Day 10 – NMAP Enumeration – Advent of Cyber 3 – TryHackMe Challenge

Day ten in the Advent of Cyber 3 (2021). After all these nefarious activities seen by the Grinch Enterprises, McSkidy wants to perform an internal security assessment to try figure out how they were able to penetrate the Best Festival Company's network and infrastructure.

WARNING: Spoilers and challenge-answers are provided in the following writeup.
Official walk-through video is as well available at TryHackMe! Advent of Cyber 3 - DAY10 | Offensive is The Best Defense.

Day 10 - Offensive Is The Best Defence

nmap is a powerful tool used for enumerating and performing network scannings. With this, it's possible to gain knowledge into which ports, services etc. that are remotely available on a server or machine. This information can be used in e.g. security assessments and pen-testnings.

The Challenge

The challenge today, is all about helping McSkidy performing a security assessment for a machine, by enumerating on how Grinch Enterprises might was able to infiltrate the machine.

With the Attack-machine deployed, we are asked to number the ports in the 1-100 range, are open. This is quickly looked up with the command:

nmap -sT <MACHINE_IP>

This command performs a scan of the 1000 most common ports using the full TCP-handshake.

nmap sT

We are then asked to provide the port number for the lowest number and then the service-name for the highest of the two. Both information obtained with the first command as seen in the picture above.

Then we are asked to perform the same scan again, but using the -sS flag. This flag makes nmap only perform a SYN-scan, meaning that only the first part of the TCP-handshake is performed, making it harder for the webserver/company to figure out what had happened. As seen in the picture below, we get the same results as before.

nmap sS SYN scan

Okay, now we need to look into what service-version is running on the webserver's port 80. This can be done with the flag -sV which is a flag instructing nmap to perform a service-enumeration. Most services default to provide "banners" where application name, versionnumer and more often is disclosed. In a hardened environment, this should always be disabled. But lets see if we can perform a "banner-grabbing" and retrieve the information.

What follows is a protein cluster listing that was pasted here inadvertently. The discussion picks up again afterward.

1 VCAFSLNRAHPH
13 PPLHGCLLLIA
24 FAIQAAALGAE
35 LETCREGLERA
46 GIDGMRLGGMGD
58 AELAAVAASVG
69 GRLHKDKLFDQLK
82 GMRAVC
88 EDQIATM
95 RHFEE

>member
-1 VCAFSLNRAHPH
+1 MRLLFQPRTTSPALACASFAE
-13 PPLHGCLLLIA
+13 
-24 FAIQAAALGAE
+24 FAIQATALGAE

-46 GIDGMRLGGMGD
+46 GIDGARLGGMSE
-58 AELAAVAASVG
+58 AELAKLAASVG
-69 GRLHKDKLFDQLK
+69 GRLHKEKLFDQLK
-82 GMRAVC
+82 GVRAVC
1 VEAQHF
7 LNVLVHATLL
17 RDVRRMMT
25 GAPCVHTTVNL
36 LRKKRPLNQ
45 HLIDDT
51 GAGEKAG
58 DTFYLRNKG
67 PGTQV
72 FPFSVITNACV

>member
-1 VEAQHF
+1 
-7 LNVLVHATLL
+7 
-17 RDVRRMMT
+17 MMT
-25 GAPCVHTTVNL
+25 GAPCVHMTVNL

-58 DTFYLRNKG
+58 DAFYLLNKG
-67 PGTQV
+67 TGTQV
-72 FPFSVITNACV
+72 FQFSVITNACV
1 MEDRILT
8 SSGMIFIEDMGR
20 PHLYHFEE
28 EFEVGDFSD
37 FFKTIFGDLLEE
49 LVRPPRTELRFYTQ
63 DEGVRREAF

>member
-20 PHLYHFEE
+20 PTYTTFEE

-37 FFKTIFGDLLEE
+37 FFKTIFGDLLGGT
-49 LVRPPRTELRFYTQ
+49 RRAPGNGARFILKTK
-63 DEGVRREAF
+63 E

name sV service enumeration

Now that we know the version numbering of the webserver application, we can go search on the Internet to look for vulnerabilities that could be used in nefarious attacks by adversaries. Looking at the release-notes on Apache's webpage, we quickly find "path traversal" and "Remote Code Execution" vulnerabilities patched in later version - vulnerabilities that indeed could lead to a full compromise of the webserver. And with that, the answer for the next question.

Apache Webpage 2.4.51 release

McSkidy is afraid that Grinch Enterprises have left a backdoor on the system and wants us to see if and suspicious services is listening on open ports. To do so, we need to scan all 65.535 available ports - something that can be done by adding the flag -p- to our nmap-command. Let's perform a full TCP-scan.

name TCP-scan all ports

And would you look at that! Most definitely a very suspicious port is open with a service behind listening for connections. This gives us the answer on that question.
But, what service is listening? We can use the -sV again to figure that out, and as we are only interested in that specific port, let's specify that with -p20212.

nmap service-version scan for specific port

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